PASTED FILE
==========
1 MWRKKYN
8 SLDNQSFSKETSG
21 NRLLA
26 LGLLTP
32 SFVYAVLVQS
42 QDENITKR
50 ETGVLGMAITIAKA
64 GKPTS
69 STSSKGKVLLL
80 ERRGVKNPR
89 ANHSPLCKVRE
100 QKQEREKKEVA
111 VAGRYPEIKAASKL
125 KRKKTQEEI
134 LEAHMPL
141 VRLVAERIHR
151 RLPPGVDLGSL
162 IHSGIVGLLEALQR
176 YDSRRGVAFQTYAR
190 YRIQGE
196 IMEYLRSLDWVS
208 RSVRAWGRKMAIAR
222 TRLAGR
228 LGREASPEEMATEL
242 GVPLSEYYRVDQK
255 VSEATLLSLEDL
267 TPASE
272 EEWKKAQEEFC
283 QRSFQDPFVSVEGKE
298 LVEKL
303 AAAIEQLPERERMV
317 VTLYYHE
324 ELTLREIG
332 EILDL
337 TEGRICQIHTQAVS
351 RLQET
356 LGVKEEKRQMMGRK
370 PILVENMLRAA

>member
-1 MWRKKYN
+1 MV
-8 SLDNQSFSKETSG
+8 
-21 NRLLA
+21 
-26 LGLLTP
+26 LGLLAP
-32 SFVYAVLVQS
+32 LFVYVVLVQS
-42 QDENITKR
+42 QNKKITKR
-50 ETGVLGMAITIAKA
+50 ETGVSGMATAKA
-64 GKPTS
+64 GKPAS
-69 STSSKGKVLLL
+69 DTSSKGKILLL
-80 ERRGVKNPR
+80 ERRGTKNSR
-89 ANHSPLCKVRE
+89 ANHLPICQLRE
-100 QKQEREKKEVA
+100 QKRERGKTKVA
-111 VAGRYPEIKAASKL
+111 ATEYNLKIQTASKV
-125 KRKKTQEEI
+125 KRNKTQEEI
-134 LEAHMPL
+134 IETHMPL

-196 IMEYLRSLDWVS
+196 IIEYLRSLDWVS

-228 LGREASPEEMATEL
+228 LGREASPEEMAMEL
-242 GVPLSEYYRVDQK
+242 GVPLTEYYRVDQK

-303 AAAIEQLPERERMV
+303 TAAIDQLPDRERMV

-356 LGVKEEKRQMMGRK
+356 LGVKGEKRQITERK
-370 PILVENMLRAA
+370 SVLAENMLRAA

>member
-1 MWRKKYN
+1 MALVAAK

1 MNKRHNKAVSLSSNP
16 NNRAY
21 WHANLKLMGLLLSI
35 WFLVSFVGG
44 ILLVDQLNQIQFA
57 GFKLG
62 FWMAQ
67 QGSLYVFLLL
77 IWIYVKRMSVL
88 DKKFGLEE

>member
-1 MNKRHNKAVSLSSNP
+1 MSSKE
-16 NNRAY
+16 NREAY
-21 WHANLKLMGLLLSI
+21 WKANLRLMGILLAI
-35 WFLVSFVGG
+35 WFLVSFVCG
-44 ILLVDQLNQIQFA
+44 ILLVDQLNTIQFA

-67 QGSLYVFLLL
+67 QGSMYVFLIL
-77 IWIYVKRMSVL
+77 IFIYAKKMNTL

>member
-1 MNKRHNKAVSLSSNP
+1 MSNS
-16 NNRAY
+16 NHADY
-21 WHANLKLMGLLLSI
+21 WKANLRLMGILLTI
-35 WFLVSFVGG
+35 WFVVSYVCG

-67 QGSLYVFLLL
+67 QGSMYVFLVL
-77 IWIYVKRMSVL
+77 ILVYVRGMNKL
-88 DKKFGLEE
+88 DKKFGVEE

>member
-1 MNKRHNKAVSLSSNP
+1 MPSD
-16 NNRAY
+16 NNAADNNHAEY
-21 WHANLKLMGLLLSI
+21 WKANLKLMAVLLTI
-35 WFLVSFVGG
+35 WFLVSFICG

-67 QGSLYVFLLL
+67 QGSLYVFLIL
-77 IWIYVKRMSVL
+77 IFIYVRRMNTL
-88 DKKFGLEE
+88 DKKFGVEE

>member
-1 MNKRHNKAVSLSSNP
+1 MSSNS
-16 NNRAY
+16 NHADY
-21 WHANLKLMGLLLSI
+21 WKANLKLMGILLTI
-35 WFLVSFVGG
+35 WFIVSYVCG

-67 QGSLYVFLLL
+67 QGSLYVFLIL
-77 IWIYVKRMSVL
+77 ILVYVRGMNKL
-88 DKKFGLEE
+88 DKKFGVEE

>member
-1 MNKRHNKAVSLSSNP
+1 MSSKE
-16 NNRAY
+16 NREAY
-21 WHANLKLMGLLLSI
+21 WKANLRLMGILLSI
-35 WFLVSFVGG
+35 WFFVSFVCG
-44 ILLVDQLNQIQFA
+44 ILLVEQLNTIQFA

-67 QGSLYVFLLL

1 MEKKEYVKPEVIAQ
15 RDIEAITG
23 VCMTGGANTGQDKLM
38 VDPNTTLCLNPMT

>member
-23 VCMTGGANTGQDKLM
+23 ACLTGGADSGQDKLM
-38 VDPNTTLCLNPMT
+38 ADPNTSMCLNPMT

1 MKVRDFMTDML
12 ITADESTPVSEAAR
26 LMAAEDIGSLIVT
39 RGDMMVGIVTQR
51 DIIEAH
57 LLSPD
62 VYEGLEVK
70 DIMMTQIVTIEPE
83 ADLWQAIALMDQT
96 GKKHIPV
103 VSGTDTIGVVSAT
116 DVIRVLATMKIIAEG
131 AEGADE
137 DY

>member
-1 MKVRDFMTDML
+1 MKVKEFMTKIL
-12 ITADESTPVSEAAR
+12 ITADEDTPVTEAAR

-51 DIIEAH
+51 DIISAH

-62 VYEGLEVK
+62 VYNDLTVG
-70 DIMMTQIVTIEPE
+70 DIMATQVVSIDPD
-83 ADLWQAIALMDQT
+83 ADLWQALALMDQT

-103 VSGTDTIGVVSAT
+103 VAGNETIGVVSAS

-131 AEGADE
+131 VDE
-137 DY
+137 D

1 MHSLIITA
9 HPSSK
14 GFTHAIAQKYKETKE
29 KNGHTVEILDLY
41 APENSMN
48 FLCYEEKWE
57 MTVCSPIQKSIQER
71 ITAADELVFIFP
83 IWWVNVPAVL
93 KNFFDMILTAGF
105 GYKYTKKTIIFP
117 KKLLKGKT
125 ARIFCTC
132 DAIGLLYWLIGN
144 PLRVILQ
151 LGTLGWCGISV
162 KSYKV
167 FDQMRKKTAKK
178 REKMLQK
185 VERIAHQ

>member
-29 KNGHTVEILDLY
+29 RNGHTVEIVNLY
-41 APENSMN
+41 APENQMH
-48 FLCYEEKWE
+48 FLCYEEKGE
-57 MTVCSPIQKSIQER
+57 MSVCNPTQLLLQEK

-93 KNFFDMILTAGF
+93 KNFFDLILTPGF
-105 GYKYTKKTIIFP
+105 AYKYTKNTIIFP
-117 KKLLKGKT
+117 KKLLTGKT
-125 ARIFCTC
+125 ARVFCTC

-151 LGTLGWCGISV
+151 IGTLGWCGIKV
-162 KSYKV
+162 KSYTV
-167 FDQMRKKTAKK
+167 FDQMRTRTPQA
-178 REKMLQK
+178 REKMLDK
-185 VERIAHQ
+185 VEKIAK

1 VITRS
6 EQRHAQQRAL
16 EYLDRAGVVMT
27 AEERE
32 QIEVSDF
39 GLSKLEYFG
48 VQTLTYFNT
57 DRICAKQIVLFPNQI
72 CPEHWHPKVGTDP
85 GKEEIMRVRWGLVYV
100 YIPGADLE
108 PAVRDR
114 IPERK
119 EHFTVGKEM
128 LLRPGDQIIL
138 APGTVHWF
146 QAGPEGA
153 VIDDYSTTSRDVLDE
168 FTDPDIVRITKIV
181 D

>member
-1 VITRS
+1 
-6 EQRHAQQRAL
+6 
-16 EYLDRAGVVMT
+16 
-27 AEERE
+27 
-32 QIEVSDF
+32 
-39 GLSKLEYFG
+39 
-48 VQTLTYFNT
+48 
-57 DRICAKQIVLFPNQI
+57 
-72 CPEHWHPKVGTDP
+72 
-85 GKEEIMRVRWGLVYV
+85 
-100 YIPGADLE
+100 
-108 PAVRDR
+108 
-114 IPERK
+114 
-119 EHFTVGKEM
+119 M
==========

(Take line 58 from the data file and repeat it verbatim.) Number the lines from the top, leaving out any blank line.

-80 ERRGVKNPR